MUMBAI • The police have detained a 24-year-old man suspected of running a multimillion-dollar fraud from a network of Indian call centres, tricking hundreds of Americans into believing they owed money to the Internal Revenue Service (IRS).
Sagar Thakkar, known as Shaggy, was arrested by immigration officials in Mumbai after arriving on a flight from Dubai, in the United Arab Emirates, where the police said he had been living since a raid on his call centres last October.
He was charged with extortion, cheating by impersonation and wire fraud, and is expected to remain in custody until Saturday.
Officials accuse Thakkar of leveraging India's vast supply of tech- savvy, English-speaking workers and modern communications technology to earn as much as US$150,000 (S$210,700) a day at the height of the fraud.
Many of his nearly 700 young employees would call US citizens, impersonate IRS agents and demand immediate payment for unpaid taxes. The police estimated that he may have bilked Americans out of US$100 million over the telephone.
The police have been hunting for Thakkar since the call centre raid last year. They believe an informant tipped him off about the raid, said Mr Abhishek Trimukhe, deputy commissioner of police in Thane, just outside Mumbai.
Thakkar's lavish fugitive lifestyle has intrigued Indian crime reporters, who chronicled his purchase of a US$400,000 German sports car from one of India's most famous cricket players as a gift for his girlfriend.
Investigators said that he had recruited former schoolmates for the fraud by driving them in limousines and hosting them at opulent restaurants.
"He appears like a regular guy; he doesn't appear like a criminal if you talk to him," said Mr Param Bir Singh, Thane's police commissioner. "But (he is) very, very tech-savvy and very, very smart."
Thakkar spent the past six months in Dubai. He told the police he lived there using a residential permit, which he claimed was linked to a Dubai-based shell company.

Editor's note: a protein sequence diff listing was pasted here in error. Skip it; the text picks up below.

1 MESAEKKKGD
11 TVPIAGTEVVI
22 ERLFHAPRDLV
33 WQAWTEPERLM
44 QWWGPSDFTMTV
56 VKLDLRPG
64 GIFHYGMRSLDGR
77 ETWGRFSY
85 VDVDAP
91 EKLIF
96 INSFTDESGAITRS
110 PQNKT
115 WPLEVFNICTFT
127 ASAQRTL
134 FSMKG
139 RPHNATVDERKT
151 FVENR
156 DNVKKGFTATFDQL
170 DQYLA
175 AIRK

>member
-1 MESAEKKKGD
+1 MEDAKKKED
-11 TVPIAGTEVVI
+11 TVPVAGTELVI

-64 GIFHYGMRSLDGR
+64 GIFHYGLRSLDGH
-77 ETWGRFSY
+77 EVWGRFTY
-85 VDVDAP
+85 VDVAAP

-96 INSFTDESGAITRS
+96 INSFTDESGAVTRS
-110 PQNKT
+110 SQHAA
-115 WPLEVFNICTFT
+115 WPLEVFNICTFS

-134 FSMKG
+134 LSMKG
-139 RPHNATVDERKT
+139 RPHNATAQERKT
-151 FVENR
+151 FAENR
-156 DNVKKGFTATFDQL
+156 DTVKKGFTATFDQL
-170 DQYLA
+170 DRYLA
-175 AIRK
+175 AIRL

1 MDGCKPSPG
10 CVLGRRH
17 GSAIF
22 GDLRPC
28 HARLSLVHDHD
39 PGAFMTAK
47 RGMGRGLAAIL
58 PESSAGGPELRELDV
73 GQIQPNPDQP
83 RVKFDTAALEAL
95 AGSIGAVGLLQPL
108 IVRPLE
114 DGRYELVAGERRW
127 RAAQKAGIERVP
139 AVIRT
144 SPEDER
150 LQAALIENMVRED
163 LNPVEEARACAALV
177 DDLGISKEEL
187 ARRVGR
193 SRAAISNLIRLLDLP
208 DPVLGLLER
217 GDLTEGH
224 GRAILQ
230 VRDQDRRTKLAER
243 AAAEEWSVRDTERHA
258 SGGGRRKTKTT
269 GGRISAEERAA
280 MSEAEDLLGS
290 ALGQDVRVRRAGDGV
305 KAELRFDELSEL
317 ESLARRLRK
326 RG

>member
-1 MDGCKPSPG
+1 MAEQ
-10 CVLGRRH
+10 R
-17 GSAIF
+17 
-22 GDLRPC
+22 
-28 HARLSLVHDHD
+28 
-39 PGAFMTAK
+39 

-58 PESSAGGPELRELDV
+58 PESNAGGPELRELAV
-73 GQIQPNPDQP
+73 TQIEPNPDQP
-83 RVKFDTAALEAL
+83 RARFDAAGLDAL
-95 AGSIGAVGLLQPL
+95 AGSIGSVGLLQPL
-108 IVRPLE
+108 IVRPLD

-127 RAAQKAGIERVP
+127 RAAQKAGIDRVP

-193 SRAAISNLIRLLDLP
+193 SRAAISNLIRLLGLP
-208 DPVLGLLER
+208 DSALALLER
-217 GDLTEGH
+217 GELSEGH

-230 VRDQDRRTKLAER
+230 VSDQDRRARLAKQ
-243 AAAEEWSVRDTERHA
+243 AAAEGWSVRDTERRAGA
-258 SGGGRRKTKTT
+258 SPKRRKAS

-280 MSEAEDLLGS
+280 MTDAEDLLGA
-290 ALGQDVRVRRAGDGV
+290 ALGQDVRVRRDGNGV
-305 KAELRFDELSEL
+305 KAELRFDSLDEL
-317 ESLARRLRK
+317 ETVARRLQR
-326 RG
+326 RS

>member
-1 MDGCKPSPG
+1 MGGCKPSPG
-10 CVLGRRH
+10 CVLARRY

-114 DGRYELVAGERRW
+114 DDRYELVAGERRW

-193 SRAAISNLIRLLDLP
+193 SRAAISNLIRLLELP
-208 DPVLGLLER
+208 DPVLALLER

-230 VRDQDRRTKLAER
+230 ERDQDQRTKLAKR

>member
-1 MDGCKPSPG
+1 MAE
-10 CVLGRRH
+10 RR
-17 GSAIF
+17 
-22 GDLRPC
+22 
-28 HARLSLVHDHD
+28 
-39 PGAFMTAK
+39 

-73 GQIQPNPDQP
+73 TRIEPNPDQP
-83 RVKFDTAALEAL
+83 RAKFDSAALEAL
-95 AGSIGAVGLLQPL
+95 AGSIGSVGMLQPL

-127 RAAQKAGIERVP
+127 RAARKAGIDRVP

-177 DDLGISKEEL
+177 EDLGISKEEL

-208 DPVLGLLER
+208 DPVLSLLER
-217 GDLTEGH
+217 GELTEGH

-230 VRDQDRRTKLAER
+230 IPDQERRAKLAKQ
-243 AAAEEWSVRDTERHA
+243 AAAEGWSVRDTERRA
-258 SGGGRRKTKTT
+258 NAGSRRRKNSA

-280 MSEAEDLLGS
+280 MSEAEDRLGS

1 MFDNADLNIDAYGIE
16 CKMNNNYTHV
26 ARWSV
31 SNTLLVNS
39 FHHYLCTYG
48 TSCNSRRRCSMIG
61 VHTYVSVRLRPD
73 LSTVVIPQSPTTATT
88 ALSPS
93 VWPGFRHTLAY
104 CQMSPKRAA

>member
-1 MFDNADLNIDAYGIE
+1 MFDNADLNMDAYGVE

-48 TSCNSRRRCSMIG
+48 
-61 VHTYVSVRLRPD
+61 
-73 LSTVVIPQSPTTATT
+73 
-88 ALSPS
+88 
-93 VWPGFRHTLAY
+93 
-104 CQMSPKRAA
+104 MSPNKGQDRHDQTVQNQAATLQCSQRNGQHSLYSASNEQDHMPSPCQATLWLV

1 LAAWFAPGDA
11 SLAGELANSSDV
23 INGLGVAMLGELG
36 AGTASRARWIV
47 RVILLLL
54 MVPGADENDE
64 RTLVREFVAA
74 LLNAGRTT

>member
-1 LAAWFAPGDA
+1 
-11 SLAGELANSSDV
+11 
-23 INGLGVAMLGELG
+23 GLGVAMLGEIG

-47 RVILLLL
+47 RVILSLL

He returned to India of his own volition, perhaps because he had run out of money, Mr Trimukhe said. He returned with no luggage, carrying only two mobile phones and travel documents, the police said.
In conversations with the police, Thakkar described himself as the child of a lower middle-class family from Gujarat who made his first foray into call centre work at 15, carrying out customer phone surveys about buying and selling cars, and then selling those leads to automotive retailers.
He learnt about call centre swindles a few years later from friends, and decided to replicate the model on a large scale, enlisting dozens of school friends, Mr Trimukhe said.
"His entire family was in Ahmedabad and they're lower middle-class; I don't think they really needed it," Mr Trimukhe added. "He wanted fast money. There is no other intention for this. In Ahmedabad, there is a culture of business, they want to earn big money."
The police said they were confident their actions had heavily dented the illegal call centre industry. "Thakkar has shared that there were many call centres running in the country, which after our raid have shut down," Mr Singh said.
The police said they were scouring Thakkar's phones for information, but that he had disposed of the iPhone he used to run the fraud. They said they had found only a handful of contacts and no trace of his past communications on his new phones.